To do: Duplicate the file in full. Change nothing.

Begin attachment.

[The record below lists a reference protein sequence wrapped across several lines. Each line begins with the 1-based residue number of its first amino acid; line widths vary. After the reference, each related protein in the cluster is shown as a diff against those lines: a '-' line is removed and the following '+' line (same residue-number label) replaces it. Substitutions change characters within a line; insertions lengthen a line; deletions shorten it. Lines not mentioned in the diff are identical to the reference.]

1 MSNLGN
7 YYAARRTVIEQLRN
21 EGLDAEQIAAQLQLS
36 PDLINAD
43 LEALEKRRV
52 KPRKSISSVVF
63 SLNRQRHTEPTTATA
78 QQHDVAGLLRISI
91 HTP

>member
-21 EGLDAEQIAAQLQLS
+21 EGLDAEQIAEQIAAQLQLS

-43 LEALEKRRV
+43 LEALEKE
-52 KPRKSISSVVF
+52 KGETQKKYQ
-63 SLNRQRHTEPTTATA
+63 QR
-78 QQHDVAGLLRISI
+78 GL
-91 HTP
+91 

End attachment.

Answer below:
[The record below lists a reference protein sequence wrapped across several lines. Each line begins with the 1-based residue number of its first amino acid; line widths vary. After the reference, each related protein in the cluster is shown as a diff against those lines: a '-' line is removed and the following '+' line (same residue-number label) replaces it. Substitutions change characters within a line; insertions lengthen a line; deletions shorten it. Lines not mentioned in the diff are identical to the reference.]

1 MSNLGN
7 YYAARRTVIEQLRN
21 EGLDAEQIAAQLQLS
36 PDLINAD
43 LEALEKRRV
52 KPRKSISSVVF
63 SLNRQRHTEPTTATA
78 QQHDVAGLLRISI
91 HTP

>member
-21 EGLDAEQIAAQLQLS
+21 EGLDAEQIAEQIAAQLQLS

-43 LEALEKRRV
+43 LEALEKE
-52 KPRKSISSVVF
+52 KGETQKKYQ
-63 SLNRQRHTEPTTATA
+63 QR
-78 QQHDVAGLLRISI
+78 GL
-91 HTP
+91 